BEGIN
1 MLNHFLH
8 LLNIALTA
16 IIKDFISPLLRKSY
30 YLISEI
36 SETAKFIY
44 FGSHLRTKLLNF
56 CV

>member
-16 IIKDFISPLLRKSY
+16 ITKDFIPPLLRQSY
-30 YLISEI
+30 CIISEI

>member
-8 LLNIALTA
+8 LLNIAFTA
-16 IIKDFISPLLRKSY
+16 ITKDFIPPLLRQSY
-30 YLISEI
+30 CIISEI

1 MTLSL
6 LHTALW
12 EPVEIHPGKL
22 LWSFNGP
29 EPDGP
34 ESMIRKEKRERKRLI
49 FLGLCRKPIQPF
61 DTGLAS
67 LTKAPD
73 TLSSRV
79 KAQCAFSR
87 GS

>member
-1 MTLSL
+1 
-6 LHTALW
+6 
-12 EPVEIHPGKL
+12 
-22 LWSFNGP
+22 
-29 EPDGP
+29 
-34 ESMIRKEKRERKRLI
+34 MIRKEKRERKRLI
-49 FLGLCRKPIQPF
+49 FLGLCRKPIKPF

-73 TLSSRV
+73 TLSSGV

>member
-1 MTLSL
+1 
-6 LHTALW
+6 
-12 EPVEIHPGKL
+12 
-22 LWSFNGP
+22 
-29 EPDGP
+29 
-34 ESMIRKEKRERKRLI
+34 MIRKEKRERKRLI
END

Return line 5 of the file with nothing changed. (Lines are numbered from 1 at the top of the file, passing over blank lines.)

36 SETAKFIY